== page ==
Whether the cooler weather has you craving comfort food or an escape to a tropical paradise, Austin has just the right dining spot. Check out our curated list of the 15 essential restaurants to visit in Austin this season.
Sour Duck Market. Credit Richard Casteel.
Sour Duck Market is a one-stop shop, rolling a bakery, restaurant and bar all into one delicious destination. Stop by for coffee and a chocolate croissant, a sandwich made with meat smoked in-house or a cocktail on tap.
Suerte. Credit Casey Dunn.
You can celebrate an all-out fiesta at Suerte. Post up on the patio overlooking East Sixth Street and dig into elevated Mexican cuisine like the oak-grilled carne asada with peach pico and carrot-habañero salsa, sided with a rosé sangria.
Bird Bird Biscuit. Credit Chelsea Laine Francis.
Just try resisting the flaky, buttermilk goodness that is Bird Bird Biscuit. Grab a biscuit sandwich (made with organic eggs) for breakfast or lunch, with fillings that range from house-made chicken sausage to crispy bacon with cheddar cheese.
Loro. Credit Logan Crable.
Loro is a decidedly Asian smokehouse with a casual backyard barbecue feel. Headed by noted Austin pitmaster Aaron Franklin (of the legendary Franklin Barbecue) and Chef Tyson Cole (of Uchi fame), the James Beard Award-winning duo turns out traditional favorites with a twist, like smoked beef brisket spiked with Thai herbs.
Better Half Coffee & Cocktails. Credit Alison Narro.
Come for the fantastic coffee and craft cocktails on the spacious patio at Better Half Coffee & Cocktails. But stay for the all-day cafe fare, including breakfast sandwiches, chicken-fried steak and killer hush puppies with bacon bits and roasted tomato aioli.
She's Not Here. Credit Nicolai McCrary.
She’s Not Here is a new Downtown dazzler, with charming decor inspired by tropical 1920s hotel lobbies. The Asian-Pacific dishes include sushi and temaki (hand rolls), along with entrees like the Tasmanian ocean trout dressed with passion fruit. Don’t miss the colorful tropical cocktails.
Eldorado Cafe. Credit Courtney Pierce.
The family-run Eldorado Cafe in Allandale serves three squares a day, with a Mexican menu that features homemade salsas, enchiladas and the restaurant’s signature shiny ribs, slathered with sweet arbol chile glaze.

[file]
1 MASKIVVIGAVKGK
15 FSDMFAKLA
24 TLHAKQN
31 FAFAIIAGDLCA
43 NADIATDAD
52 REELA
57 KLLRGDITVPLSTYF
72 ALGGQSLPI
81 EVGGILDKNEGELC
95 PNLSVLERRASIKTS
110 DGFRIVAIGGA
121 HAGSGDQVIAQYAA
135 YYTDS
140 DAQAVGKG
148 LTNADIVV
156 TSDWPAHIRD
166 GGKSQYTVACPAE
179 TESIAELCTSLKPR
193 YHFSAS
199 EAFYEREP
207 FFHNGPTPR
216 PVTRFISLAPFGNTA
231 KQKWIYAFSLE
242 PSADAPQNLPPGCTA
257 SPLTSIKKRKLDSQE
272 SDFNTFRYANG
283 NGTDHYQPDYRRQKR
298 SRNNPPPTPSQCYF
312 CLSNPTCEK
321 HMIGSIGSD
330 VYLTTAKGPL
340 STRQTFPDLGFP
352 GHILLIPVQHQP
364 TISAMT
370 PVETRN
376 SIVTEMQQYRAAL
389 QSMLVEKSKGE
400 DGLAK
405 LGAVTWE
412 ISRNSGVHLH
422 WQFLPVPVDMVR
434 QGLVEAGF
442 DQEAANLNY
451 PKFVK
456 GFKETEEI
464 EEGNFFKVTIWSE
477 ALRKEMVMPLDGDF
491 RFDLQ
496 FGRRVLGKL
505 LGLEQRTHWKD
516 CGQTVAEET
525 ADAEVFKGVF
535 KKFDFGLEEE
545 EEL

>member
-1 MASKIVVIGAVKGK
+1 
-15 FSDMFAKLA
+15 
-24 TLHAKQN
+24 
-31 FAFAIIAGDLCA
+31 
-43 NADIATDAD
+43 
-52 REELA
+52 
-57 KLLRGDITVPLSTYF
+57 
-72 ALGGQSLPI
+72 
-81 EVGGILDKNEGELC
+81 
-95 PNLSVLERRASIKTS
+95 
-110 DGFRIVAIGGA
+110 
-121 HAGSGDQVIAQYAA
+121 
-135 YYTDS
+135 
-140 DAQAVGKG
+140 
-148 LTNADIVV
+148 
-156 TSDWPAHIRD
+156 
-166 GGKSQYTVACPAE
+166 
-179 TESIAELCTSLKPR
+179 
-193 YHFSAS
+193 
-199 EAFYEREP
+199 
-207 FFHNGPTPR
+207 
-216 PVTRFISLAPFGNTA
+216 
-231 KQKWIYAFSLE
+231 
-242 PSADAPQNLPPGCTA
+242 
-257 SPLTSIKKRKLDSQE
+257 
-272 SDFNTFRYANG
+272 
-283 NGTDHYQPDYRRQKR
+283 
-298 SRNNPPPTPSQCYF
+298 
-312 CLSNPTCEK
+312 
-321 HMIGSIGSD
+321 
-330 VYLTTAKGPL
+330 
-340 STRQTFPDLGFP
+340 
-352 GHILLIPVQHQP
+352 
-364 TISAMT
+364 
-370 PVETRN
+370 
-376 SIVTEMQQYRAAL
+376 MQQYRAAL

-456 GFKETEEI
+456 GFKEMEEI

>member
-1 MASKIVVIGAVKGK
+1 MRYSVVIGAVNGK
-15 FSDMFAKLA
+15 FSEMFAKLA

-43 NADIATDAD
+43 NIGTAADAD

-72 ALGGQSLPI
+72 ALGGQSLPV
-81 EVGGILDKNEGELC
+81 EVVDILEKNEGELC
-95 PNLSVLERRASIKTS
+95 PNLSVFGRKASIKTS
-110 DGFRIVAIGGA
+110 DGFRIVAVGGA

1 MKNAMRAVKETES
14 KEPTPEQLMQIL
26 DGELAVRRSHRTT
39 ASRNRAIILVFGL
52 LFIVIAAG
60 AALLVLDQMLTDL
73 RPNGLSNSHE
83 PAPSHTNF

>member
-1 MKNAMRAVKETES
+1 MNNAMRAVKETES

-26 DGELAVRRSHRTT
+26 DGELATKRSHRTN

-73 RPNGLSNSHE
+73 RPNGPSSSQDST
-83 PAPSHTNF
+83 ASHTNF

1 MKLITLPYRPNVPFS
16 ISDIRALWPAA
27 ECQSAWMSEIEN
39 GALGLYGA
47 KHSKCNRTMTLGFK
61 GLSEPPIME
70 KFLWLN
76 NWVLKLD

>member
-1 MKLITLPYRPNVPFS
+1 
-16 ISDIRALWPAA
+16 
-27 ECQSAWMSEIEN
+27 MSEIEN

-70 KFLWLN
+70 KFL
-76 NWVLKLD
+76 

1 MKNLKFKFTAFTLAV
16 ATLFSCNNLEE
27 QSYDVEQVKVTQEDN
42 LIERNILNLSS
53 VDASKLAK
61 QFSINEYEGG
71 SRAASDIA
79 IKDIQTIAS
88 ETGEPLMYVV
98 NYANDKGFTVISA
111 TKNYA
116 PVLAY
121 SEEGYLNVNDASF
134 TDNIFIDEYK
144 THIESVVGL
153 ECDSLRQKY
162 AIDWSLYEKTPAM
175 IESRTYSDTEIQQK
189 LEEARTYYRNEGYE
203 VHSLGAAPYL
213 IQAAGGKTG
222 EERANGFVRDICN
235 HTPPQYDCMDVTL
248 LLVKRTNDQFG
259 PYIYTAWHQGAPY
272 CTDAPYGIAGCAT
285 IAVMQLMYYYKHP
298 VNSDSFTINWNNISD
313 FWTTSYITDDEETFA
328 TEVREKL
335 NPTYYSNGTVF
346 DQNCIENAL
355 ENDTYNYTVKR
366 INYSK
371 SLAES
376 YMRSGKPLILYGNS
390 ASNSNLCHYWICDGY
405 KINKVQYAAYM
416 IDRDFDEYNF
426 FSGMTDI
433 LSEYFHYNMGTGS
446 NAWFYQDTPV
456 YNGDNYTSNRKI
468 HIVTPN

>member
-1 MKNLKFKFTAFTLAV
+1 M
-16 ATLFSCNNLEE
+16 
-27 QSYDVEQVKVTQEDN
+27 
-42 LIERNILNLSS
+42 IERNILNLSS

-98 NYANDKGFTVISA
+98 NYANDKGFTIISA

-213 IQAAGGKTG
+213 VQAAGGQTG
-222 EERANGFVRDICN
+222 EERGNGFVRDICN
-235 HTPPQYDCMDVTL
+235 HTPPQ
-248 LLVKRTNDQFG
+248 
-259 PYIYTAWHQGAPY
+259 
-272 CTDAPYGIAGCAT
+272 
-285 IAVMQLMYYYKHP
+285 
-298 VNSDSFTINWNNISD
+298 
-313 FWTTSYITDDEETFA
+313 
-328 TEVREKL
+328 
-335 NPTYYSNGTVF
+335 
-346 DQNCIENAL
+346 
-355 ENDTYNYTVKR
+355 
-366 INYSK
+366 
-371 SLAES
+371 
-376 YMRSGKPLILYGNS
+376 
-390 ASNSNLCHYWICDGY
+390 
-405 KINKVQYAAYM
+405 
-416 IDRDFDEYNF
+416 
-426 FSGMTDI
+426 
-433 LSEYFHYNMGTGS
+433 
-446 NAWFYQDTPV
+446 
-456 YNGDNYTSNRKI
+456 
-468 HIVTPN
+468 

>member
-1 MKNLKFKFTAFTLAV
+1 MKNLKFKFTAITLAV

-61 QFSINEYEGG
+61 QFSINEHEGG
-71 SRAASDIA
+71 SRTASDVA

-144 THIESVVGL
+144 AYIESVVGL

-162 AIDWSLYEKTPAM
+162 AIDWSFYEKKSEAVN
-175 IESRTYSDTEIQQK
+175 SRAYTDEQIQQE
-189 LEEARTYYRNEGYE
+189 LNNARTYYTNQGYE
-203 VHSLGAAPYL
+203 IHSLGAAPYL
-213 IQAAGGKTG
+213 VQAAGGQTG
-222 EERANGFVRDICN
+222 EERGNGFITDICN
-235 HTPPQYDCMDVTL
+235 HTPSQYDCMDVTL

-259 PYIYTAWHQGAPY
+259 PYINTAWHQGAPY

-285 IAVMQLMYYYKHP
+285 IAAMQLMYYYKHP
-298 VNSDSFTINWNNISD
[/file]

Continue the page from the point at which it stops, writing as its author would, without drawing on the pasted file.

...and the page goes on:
Courtesy of Via 313.
Detroit-style square pizza is the specialty at Via 313, owned by two brothers who grew up on the stuff. You can visit their original pizza trailers on West Sixth Street or Rainey Street, where the slices are a favorite late-night snack.
Holy Roller. Credit Robert Lerma.
Punk rock with a smack of religious kitsch is the vibe at Holy Roller, known for its decadent comfort food and all-day brunch. Try the cookies-and-cream pancakes or a turkey melt sided with “trash fries” smothered in green chili, a sunny egg, sour cream, corn and cotija cheese. Make the most of your time in Austin with inside tips from Holy Roller chef-owner Callie Speer.
Emmer & Rye. Credit Julia Keim.
Sample creative, seasonally inspired cuisine at the award-winning Emmer & Rye, hailed by Bon Appétit as one of the best restaurants in the country. The menu changes daily and includes nightly dim sum specials, best enjoyed on the restaurant’s new covered patio. The Emmer & Rye team is also behind Henbit, serving up healthy bites at Fareground. Get a local Austin perspective from Emmer & Rye pastry chef/co-owner Tavel Bristol-Joseph.
Chef Yoshi Okai of Otoko. Credit Kate LeSueur.
Otoko is an exclusive 12-seat Japanese restaurant located in the hip South Congress Hotel. Get ready for a multicourse omakase experience that blends Tokyo sushi and Kyoto-style kaiseki, inspired by seasonal ingredients and the chef’s whim. Check out a day in Austin with Otoko head chef Yoshi Okai.
Antonelli's at Fareground. Credit Casey Dunn.
Fareground is Austin’s very first food hall, located in the heart of Downtown. Here you’ll find outposts of some of the city’s favorite eateries, including Dai Due Taqueria (tacos and tortas), Easy Tiger Bake Shop (pastries and pretzel sandwiches) and Ni-Kome (sushi and ramen).
La Volpe, Salt Grilled Shrimp. Credit The Velox Standard.
Find upscale Italian fare in a modern downtown setting at the new La Volpe. Watch the city go by from the comfortable, comtemporary courtyard this fall; start with the roasted cauliflower and flavorful frisee salad, then enjoy the salt grilled shrimp made with gulf shrimp, linguini, charred tomato, meyer lemon, caper berry and hollandaise.
Switch Po Boy Sandwich. Courtesy of The Switch.
The Switch in Dripping Springs is the sister restaurant to Austin’s acclaimed Stiles Switch BBQ & Brew. This upscale roadhouse offers barbecue specialties like oak-smoked chicken wings with white barbecue sauce and Frito pie layered with Texas chili, cheddar cheese and crema.
Texas Ramen, Kemuri Tatsu-ya. Credit to Kirsten Kaiser.
Kemuri Tatsu-Ya is the izakaya brainchild of the team behind the wildly popular Ramen Tatsu-Ya. The menu gives a Texas tip of the hat to Asian eats, such as the octopus fritters topped with Texas chili, cheddar and smoked jalapeño. Be sure to sample a sake.
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